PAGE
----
Clash of Eagles

I almost missed this one in the Amazon Vine list of review copies. I don’t do straight historical fiction and almost missed that this is alternate history.Clash of Eagles

I also don’t have a lot of interest in North American Indians pre-European contact – except the so-called Mound Builders aka the Cahokians.

But Romans and Cahokians?  Well, I’m glad I couldn’t resist.

I will even smugly note that I’ve read some of the books in Smale’s bibliography though nowhere near the hundreds Smale did. I see there have been a whole lot of books on the Mound Builders published since I read the reprint of Robert Silverberg’s non-fiction The Mound Builders.

Review: Clash of Eagles by Alan Smales, 2014.

Smale’s debut novel falls short of practicing the true alternate history faith yet has enough imagination and realism to recommend it. Continue reading “Clash of Eagles”

The Fall of the Republic and Other Political Satires

Fall of the Republic and Other Political Satires

Mission Creep

It started innocently enough.

I read a few stories in September, so I could get more out of a one hour convention panel celebrating Bierce and the (probable) 100th anniversary of this death.

I couldn’t just read the stories, though. Those Civil War stories and memoirs in between the covers of Ambrose Bierce: The Devil’s Dictionary, Tales, & Memoirs looked interesting. And I had plenty of time left before returning it to the library.

And then it was interesting enough to buy my own copy. And then I find out that Mr. Joshi co-edited a whole bunch of Bierce satires in the vein of his “Ashes of the Beacon” and “For the Ahkoond”.

So I bought that. And read it cover to cover.

Review: The Fall of the Republic and Other Political Satires, eds. S. T. Joshi and David E. Schultz, 2001.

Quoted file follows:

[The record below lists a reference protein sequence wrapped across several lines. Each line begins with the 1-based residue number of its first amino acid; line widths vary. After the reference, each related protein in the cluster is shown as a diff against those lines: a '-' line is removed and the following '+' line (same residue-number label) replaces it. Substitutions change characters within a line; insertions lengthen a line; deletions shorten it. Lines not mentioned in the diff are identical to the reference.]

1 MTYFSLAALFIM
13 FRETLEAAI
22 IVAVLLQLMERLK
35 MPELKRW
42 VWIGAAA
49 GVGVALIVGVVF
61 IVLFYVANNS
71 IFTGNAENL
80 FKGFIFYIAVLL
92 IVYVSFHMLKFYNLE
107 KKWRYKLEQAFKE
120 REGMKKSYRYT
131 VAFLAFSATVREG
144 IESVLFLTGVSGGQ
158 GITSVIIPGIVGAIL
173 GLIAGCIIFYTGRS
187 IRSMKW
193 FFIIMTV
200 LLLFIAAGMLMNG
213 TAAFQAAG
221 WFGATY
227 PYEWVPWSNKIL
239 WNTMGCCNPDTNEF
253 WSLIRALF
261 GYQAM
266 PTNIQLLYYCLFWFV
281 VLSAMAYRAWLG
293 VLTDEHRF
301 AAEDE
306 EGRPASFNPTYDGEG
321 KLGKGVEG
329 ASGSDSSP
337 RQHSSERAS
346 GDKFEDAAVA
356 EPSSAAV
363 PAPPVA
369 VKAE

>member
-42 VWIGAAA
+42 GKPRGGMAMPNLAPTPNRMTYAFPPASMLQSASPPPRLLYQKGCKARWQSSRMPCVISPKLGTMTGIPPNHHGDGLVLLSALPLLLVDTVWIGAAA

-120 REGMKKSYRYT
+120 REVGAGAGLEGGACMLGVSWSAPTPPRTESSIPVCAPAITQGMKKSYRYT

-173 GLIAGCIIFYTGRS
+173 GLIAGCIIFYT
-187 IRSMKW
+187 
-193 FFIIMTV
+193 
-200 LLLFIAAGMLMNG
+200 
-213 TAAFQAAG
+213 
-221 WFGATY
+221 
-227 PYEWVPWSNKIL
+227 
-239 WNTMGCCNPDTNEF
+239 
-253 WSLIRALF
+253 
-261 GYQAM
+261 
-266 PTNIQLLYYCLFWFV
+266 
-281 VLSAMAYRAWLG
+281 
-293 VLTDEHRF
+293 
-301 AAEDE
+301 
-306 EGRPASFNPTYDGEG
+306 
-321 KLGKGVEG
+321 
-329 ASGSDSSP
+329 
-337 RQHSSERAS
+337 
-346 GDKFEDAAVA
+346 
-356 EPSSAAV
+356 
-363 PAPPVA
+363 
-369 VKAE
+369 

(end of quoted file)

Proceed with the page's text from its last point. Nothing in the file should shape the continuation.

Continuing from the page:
As I said when last speaking of Bierce, death is Bierce’s usual punch line.

And the joke was starting to wear thin for me with this book. Continue reading “The Fall of the Republic and Other Political Satires”

Is Death His Only Character?: Edmund Wilson and Ambrose Bierce

In any case, it is certainly true, not only that, as has been said by Clifton Fadiman, Death itself is Bierce’s favorite character, but that, except in The Monk and the Hangman’s Daughter, a rewriting of a story by someone else, Death may perhaps be said to be Ambrose Bierce’s only real character.

That’s from American literary critic Edmund Wilson’s “Ambrose Bierce on the Owl Creek Bridge” from his Patriotic Gore: Studies in the Literature of the American Civil War. After hearing Wilson’s remark repeated so often, I decided to actually read the essay.

“Death may perhaps be said” is a weaselly phrase because “perhaps” is a weasel-word. “Death may perhaps be said to not be” is equally true if no weight of probability is assigned to that “perhaps”.

But I will agree that death is an obsession with Bierce.  Continue reading “Is Death His Only Character?: Edmund Wilson and Ambrose Bierce”

Writing, Manual Labor, and Immigration